Guest post by: George Kirikos

As I’ve long warned, in ICANN’s rush to bring forth new gTLDs (which
mostly profit ICANN insiders, registries, registrars, and wannabes),
it has no hesitation in trampling the rights of domain name
registrants in existing gTLDs like dot-com. This is demonstrated by an
ICANN working group which is considering some profound policy changes
surrounding “reserved names” that could put short and valuable domain
names under extreme risk. See the report at:

which I encourage all to read closely. My own comments were submitted
the day the report was issued, and can be seen via the public comments
archive at:

There are some truly extremist views being represented in that working
group, which are currently not a majority or “consensus” view, but
it’s extremely troubling that these views are even being considered.
For instance, from the mailing list archives of the working group:

“I have worked under the assumption that any names that do get special
protections at the second level on new gTLDs should have the same
protection on existing gTLDS.

My preference if for some set of processes for removing the names from
existing holders thought the use of a carrot and stick approach.

At the very least all such names should become non-transferable and
nonrenewable. that too requires a policy decision and perhaps
operational recommendations.”

That’s truly shocking, to be openly discussing what’s essentially
theft of elite domain names that are widely held by legitimate
registrants and are non-abusive.

The sense of entitlement by these IGOs is truly scary. It’s even
bolder than TM holders, amazingly. These IGO types think they deserve
a monopoly on these names, regardless of whether they’re being abused,
and despite having nearly 30 years to acquire them. If they made the
same proposals for other valuable assets, e.g. land, houses,
commodities, etc., to “further their social mission”, they’d be
laughed at. At ICANN, though, you just never know what they might do,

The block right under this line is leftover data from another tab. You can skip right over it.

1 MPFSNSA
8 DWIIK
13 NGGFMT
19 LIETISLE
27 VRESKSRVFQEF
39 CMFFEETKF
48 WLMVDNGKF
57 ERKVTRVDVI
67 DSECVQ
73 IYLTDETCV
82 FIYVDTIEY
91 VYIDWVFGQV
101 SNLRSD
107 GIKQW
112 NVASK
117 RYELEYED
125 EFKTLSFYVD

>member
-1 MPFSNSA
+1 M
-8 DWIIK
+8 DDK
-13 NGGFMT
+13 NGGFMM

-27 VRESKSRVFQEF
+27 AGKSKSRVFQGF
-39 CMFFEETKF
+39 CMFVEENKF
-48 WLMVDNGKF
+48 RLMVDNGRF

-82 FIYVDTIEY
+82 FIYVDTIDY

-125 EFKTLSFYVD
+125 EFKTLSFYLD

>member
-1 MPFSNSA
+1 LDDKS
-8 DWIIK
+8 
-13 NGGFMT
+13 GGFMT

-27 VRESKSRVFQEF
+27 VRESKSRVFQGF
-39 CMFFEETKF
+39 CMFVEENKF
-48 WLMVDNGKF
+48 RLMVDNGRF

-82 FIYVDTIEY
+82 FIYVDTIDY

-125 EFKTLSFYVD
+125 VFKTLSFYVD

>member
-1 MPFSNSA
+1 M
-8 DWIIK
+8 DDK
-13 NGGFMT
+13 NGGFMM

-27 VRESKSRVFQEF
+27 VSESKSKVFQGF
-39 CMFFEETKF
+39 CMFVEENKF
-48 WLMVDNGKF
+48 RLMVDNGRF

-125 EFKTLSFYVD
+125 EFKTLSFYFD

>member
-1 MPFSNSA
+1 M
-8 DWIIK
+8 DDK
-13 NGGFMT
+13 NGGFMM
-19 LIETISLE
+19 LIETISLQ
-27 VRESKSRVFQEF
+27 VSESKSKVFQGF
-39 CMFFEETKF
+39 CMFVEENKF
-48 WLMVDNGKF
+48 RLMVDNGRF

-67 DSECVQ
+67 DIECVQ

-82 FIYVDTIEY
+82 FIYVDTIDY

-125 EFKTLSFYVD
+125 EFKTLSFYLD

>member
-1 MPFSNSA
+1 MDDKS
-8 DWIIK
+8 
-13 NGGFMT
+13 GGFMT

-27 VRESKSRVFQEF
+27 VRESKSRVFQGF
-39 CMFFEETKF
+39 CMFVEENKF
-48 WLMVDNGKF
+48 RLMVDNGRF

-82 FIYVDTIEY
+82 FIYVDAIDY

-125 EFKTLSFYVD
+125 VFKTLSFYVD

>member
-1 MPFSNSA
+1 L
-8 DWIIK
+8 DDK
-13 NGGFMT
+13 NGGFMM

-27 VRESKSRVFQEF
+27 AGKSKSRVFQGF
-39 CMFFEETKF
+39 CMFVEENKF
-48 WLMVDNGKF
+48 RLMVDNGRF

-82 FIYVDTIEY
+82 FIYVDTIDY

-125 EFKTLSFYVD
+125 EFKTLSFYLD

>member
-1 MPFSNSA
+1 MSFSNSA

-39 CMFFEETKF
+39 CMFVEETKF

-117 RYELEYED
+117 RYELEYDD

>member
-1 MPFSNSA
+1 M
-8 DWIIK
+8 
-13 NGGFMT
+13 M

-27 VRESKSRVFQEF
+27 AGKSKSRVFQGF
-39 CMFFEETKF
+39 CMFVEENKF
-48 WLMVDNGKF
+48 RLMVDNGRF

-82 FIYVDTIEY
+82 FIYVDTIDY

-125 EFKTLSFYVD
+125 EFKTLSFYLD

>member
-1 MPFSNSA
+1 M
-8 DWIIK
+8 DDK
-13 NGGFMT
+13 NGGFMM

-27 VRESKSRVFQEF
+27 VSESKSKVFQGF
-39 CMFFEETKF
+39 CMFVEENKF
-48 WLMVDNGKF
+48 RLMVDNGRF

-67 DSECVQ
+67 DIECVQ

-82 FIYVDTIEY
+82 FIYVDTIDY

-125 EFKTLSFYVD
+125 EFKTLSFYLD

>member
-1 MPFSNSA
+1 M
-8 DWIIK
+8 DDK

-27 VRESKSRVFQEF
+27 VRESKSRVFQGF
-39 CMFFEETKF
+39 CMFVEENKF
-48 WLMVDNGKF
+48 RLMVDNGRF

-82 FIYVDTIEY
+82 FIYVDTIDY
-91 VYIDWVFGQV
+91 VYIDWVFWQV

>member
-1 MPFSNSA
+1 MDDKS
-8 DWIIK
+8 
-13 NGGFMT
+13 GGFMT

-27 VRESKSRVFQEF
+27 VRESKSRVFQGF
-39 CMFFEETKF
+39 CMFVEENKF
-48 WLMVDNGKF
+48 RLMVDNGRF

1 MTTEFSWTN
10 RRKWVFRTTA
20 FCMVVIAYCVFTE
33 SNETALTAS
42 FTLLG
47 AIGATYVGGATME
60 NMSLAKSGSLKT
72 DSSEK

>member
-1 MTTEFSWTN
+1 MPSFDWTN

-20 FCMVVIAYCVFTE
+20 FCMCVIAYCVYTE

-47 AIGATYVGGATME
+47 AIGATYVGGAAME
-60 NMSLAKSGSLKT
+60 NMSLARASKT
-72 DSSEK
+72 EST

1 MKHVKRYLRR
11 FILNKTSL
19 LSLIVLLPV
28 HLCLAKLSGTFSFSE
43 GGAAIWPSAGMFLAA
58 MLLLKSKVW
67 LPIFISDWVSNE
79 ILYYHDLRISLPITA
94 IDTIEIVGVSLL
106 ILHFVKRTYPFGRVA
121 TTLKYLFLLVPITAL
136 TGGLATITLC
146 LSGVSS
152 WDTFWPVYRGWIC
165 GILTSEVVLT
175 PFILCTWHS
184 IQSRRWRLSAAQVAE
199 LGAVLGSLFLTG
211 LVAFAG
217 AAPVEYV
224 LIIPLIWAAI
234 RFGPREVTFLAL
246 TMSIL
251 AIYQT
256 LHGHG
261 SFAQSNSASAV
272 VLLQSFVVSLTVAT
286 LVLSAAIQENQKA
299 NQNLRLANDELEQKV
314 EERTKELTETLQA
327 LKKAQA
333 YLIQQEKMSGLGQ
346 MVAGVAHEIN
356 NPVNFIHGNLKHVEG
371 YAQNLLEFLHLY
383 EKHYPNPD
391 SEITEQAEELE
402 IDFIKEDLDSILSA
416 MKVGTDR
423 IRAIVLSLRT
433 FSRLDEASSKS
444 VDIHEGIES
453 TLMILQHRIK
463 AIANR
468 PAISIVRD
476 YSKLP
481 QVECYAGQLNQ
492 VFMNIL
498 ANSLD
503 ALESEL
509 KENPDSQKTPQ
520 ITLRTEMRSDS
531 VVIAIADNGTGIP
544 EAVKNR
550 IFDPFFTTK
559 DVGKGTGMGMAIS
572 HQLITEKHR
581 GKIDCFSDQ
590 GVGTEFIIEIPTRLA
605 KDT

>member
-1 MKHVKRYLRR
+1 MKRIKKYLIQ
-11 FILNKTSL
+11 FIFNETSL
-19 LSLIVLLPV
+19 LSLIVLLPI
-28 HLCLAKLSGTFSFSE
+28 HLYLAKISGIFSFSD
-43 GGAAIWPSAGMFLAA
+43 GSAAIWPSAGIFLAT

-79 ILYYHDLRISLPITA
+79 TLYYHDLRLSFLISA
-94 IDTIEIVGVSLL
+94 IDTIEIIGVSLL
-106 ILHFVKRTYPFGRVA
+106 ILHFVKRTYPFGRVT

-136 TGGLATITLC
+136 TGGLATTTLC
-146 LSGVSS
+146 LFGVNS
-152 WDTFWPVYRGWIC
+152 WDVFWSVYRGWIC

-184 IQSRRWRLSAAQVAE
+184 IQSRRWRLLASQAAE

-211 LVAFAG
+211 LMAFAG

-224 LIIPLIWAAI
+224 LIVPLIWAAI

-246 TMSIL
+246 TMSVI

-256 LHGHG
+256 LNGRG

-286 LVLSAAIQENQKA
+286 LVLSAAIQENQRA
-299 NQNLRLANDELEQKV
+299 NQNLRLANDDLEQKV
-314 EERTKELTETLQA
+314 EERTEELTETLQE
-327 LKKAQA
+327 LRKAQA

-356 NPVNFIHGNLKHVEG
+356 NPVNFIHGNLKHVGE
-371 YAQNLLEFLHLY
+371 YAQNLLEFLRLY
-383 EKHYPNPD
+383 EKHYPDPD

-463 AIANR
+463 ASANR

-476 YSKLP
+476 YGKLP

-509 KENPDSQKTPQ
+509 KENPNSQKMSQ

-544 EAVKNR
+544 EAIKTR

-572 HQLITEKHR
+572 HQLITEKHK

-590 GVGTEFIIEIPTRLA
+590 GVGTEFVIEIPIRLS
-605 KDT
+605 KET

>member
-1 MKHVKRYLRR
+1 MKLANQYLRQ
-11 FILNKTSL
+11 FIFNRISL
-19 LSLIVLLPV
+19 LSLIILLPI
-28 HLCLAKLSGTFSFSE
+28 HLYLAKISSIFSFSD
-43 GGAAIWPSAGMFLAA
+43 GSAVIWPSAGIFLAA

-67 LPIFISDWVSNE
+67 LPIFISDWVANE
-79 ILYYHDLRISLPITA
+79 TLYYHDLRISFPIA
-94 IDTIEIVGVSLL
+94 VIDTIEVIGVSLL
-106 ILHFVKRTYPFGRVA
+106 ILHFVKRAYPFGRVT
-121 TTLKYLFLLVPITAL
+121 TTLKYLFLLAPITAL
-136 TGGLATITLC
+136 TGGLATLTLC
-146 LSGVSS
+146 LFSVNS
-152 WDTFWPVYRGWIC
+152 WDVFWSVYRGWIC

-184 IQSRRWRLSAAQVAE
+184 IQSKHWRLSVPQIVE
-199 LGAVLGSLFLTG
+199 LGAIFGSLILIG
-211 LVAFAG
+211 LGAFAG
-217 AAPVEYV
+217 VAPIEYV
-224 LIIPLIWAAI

especially given that overpaid and unaccountable staff desperately
want to appease governments in order to rush forward with new gTLDs.

ICANN, registries and registrars make the same amount of money in
fees, as long as the domain name is registered, so they ultimately
don’t give a damn who has ownership of a particular domain name (of
course, registrants do care about their property rights). That’s 50%
of the “votes” in theory, at the GNSO, via contracted parties
(registrars and registries). Add in the NCUC (which has obvious ties
to the IGOs), and the IP constituency, and who knows what deal might
take place, at the expense of existing registrants, so that ICANN
“insiders” can profit from new gTLDs. This all takes place without any
economic analysis, weighing costs and benefits, that the Affirmation
of Commitments requires, as per paragraph 4 of the document at:

I hope you will all consider submitting comments (after talking to
your advisers and researching the issue more), and indeed encourage
others to submit comments, to protect your property rights as
registrants. Registries and registries certainly aren’t incentivized
to watch our for your interests. As I noted in my own submission,
“first they come for the short domains, then they’ll come for *your*

This is not just an issue for “domainers”, but for anyone with a
desirable domain name (indeed, lots of individuals and companies own
short or desirable domains that might randomly collide with acronyms
of IGOs), that could see their assets taken if some of the voices in
the working group become a majority. If views of existing registrants
aren’t made vocally, then the extremist minority that wants to take
domains from existing registrants might become the “majority”, at
least in the working group, thereby setting policies that affect